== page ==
Mind Matters Natural and Artificial Intelligence News and Analysis

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silhouette of virtual human on abstract technology 3d illustration

George Gilder: An Economic Genius Talks About Gaming AI

George Gilder talks to Robert J. Marks about his book Gaming AI: Why AI Can’t Think but Can Transform Jobs. Show Notes 00:00:45 | Introducing George Gilder 00:03:30 | Is AI a new demotion of the human race? 00:04:59 | The AI movement 00:06:39 | DeepMind and protein folding 00:11:42 | Code-breaking in World War II 00:13:50 | Interpreting between…

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Electrocardiogram in hospital surgery operating emergency room showing patient heart rate with blur team of surgeons background

Why Some Scientists Think Consciousness Persists After Death

We should not assume that pepole who are near death do not know what we are saying

A very significant change that happened in the last century or so has been the ability of science professionals to see what happens when people are thinking, especially under traumatic conditions. It was not a good moment for materialist theories. Here is one finding (there are many others): Death is a process, usually, not simply an event. Consciousness can persists after clinical death. A more accurate way of putting things might be that the brain is able to host consciousness for a short period after clinical death. Some notes on recent findings: The short answer is, probably, yes: Recent studies have shown that animals experience a surge in brain activity in the minutes after death. And people in the first…

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Beautiful night sky, the Milky Way, moon and the trees. Elements of this image furnished by NASA.

“If Nobody Looks at the Moon, Does It Exist?” and Other Metaphysical Questions

If no one is looking at the moon, does it exist? Why has materialism been around for so long? Will computers ever be conscious? What happens to our consciousness after we die? Bernardo Kastrup tackles these questions and more with Michael Egnor in another bingecast! Show Notes 0:00:28 | Introducing Dr. Bernardo Kastrup 0:01:22 | How quantum mechanics points to…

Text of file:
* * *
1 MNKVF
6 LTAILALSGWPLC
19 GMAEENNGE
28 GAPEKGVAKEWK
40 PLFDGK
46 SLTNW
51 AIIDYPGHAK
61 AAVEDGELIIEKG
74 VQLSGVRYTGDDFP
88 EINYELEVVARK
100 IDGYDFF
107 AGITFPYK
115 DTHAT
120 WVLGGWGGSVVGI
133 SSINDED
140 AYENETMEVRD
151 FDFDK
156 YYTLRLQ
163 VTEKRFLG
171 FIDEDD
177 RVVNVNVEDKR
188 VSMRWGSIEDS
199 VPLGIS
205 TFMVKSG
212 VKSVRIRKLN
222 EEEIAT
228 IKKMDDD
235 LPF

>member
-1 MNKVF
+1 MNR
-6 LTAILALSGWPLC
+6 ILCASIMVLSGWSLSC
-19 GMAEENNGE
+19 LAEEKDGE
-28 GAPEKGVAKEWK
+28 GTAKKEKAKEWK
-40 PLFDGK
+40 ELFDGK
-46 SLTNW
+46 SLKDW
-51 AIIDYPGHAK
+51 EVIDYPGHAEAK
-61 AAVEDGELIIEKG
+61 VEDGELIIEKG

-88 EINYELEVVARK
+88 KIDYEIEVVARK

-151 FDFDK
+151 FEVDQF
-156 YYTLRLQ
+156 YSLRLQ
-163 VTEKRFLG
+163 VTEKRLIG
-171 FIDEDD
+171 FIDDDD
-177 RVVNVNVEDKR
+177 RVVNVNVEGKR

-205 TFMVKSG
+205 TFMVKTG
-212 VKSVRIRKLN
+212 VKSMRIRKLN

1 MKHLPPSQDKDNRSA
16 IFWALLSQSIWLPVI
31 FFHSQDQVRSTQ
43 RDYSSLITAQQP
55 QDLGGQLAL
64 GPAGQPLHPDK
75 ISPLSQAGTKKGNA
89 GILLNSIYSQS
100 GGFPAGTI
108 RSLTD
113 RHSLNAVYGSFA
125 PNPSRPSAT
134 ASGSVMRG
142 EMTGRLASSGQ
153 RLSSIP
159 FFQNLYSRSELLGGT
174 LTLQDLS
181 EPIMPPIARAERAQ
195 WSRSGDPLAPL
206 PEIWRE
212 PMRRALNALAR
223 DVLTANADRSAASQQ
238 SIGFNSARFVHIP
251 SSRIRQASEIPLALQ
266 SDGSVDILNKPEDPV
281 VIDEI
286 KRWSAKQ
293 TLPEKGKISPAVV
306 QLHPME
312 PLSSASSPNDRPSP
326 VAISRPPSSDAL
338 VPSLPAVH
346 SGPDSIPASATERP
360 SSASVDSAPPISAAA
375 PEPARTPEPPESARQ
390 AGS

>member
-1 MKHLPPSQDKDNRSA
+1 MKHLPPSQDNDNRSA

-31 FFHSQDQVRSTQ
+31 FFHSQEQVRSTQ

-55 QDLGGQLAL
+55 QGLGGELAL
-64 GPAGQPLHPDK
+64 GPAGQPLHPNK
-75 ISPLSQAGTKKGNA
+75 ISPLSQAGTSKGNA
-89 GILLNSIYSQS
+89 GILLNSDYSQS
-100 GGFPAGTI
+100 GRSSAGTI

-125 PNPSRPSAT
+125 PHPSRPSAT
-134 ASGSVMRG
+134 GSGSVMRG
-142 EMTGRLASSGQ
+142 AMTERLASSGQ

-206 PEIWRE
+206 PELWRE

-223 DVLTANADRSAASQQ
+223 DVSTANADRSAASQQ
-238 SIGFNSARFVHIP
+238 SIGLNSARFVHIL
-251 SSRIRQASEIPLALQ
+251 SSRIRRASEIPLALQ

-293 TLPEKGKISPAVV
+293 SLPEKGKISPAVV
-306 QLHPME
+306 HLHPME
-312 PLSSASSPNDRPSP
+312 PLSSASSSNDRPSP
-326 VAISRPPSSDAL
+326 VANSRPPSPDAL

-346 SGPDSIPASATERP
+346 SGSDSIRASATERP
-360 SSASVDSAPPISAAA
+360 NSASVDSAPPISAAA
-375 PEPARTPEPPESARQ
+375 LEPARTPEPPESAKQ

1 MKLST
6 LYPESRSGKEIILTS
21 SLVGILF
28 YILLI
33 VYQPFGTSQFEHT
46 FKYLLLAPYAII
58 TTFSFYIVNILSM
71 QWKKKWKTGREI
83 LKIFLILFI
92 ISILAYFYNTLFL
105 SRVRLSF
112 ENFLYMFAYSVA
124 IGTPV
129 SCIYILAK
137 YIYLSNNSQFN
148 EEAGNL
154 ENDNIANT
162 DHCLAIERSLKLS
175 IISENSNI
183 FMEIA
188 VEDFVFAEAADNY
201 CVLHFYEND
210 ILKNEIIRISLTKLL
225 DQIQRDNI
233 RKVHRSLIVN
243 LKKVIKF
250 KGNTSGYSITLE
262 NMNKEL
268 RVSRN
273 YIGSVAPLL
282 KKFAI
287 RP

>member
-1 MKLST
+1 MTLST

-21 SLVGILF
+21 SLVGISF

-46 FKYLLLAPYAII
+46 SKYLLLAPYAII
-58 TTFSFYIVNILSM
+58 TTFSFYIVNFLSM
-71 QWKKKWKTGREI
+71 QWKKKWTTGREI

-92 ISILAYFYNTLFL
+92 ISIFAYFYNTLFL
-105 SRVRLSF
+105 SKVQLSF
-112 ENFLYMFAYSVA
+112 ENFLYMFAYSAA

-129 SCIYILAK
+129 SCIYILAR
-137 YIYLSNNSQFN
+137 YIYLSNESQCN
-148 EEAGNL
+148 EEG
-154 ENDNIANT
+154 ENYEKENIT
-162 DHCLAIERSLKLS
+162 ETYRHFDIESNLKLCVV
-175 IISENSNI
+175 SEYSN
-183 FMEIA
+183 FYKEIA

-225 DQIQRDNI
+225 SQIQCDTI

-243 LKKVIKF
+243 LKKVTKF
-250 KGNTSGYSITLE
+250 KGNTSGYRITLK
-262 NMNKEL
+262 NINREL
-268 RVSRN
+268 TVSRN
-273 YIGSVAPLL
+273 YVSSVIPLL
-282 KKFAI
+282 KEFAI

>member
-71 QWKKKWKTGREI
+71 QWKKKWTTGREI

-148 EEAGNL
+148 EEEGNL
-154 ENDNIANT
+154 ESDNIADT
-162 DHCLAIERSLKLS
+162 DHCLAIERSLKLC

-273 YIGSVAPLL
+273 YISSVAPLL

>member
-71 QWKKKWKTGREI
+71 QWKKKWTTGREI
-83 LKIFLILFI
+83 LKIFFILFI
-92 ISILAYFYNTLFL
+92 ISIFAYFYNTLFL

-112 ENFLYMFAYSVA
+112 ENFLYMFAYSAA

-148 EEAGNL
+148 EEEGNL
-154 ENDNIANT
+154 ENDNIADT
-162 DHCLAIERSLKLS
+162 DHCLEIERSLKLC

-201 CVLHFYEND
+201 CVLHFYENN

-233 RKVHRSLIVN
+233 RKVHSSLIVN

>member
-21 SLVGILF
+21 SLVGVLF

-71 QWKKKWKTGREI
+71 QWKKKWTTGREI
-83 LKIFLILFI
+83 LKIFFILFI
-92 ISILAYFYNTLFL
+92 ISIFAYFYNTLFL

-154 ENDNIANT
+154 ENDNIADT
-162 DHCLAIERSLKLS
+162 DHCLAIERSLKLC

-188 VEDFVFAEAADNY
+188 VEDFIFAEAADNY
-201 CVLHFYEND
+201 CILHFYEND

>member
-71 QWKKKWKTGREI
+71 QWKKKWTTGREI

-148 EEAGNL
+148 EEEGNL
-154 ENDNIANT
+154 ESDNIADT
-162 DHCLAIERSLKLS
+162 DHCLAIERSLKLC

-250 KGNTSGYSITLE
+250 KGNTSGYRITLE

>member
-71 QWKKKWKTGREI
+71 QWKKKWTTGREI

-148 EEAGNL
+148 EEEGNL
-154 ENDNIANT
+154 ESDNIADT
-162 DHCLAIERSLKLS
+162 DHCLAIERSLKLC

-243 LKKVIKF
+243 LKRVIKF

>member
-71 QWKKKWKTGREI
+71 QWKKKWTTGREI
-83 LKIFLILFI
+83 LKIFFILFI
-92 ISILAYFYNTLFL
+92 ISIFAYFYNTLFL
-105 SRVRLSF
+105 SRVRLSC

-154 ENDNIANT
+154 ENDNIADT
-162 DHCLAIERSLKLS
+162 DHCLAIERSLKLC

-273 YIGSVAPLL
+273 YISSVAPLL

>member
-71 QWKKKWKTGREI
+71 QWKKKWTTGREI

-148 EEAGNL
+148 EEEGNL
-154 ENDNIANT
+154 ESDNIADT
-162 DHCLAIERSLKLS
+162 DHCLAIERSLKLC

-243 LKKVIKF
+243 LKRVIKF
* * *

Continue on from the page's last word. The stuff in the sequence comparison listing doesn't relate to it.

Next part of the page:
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Live lobster in the aquarium. Product in the supermarket. Close up photo of big lobsters in water tank for sale

Can Crabs Think? Can Lobsters Feel? What We Know Now

In Switzerland, it is now illegal to boil a lobster alive. Are the Swiss right? Is it cruel?

Because crustaceans have shells, we may tend to think of them as like machines. Yet crustaceans, along with octopuses, show some surprising abilities and complexities. Take crabs, for example: A new Swansea University study has revealed how common shore crabs can navigate their way around a complex maze and can even remember the route in order to find food … Spatial learning is quite complicated, so figuring out how it works in crustaceans gives us a better understanding of how widespread this ability, and learning in general, is in the animal kingdom.” The researchers tested 12 crabs over four weeks, placing food at the end of the maze each time. The route to the end of the maze required five…

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Nerve Cell. 3D. Neurons

Researchers Can’t Explain: Memories Drift From Neuron to Neuron

Memories are supposed to stay put in the neurons that lay them down. A recent study, published at Nature, shows that they move a lot…

“Scientists are meant to know what’s going on, but in this particular case, we are deeply confused”, a recent article at The Atlantic begins. It’s about the way nervous system cells don’t simply lay down memories and keep them. The memories drift from neuron to neuron, quite contrary to textbook claims and traditional neuroscience assumptions: The relatively simple explanation found in neuroscience textbooks is that specific groups of neurons reliably fire when their owner smells a rose, sees a sunset, or hears a bell. These representations—these patterns of neural firing—presumably stay the same from one moment to the next. But as Schoonover, Fink, and others have found, they sometimes don’t. They change—and to a confusing and unexpected extent. Schoonover, Fink,…

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Little brave pawn wearing artificial paper crown suit on chessboard with figures, business entrepreneur leadership concept

Do You Have a “Selfish Prefrontal Cortex”?

Do you tell “white lies” only for selfish motives?